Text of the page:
Financial and Monetary Systems

Everyday prices are surging. What effect does that have on personal savings in the US?

A clear glass jar containing coins is tipped over.

As prices increase, many Americans are saving less of their disposable incomes. Image: Unsplash/Alicia Razuri

Felix Richter
Data Journalist, Statista
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United States

  • As prices for everyday purchases continue to surge, many American families are struggling to make ends meet.
  • Americans saved just 4.4% of their disposable income in April – lower than at any point since the Great Recession, and down from 12.6% a year earlier.
  • But the latest decline comes after an unusual surge in savings during the pandemic, as lockdowns limited spending opportunities.

As prices for everyday purchases continue to surge in the United States, many families struggle to make ends meet. And even among those who manage to keep their standard of living and pay all their bills, something’s got to give.

According to data from the U.S. Bureau of Economic Analysis, Americans are now saving less than at any point since the Great Recession, indicating that money is indeed getting tight in many households that are feeling the sting of sky-high prices for food, fuel and housing.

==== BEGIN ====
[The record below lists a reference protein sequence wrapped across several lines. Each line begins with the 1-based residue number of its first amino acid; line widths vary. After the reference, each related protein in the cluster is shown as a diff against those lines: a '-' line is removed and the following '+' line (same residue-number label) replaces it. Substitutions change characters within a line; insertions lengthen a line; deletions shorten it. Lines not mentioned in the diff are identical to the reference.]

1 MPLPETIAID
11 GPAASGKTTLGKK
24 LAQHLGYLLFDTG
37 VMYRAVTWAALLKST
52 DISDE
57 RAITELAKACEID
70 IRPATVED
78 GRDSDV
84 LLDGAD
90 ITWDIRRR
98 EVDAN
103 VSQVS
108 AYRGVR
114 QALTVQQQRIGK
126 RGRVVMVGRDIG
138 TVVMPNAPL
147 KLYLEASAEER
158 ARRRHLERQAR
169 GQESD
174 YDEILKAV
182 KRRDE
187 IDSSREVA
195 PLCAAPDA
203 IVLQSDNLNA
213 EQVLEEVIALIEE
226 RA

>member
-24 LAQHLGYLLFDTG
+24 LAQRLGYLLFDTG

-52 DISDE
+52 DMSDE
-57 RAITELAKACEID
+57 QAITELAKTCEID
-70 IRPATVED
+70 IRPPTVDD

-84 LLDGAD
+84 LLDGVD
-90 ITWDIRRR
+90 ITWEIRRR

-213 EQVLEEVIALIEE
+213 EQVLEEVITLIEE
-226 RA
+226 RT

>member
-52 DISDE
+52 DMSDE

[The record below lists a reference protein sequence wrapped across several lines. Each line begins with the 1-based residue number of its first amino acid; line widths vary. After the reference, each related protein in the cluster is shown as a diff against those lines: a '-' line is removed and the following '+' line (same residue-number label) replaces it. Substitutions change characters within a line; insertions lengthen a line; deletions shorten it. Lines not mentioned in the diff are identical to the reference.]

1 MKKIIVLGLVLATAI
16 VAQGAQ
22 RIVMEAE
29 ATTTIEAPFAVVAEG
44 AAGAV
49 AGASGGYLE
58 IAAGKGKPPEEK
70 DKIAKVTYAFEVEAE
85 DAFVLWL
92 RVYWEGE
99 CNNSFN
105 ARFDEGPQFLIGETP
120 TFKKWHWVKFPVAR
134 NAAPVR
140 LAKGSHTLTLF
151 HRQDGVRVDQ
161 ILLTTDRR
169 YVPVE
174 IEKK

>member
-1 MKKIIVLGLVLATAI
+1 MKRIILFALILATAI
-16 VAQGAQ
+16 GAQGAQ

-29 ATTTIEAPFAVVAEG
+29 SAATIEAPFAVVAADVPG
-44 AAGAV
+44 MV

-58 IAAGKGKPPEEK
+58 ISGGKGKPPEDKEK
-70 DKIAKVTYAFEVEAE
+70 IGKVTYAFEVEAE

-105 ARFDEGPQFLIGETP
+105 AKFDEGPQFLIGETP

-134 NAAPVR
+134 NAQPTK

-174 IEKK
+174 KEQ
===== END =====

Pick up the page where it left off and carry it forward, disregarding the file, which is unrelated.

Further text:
In April, Americans saved just 4.4 percent of disposable personal income, which is down from 12.6 percent in April 2021 and the lowest rate since September 2008, when the country was in the middle of the Great Recession.

As the following chart shows, the latest decline in the personal saving rate comes after an unusual surge in savings amid the Covid-19 pandemic, when several rounds of stimulus checks bolstered Americans’ earnings at a time when lockdowns or other restrictions limited spending opportunities.

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Personal saving as a percentage of disposable personal income in the United States.
The COVID-19 pandemic saw a large increase in the amount Americans saved. Image: U.S. Bureau of Economic Analysis
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Financial and Monetary SystemsEconomic Growth
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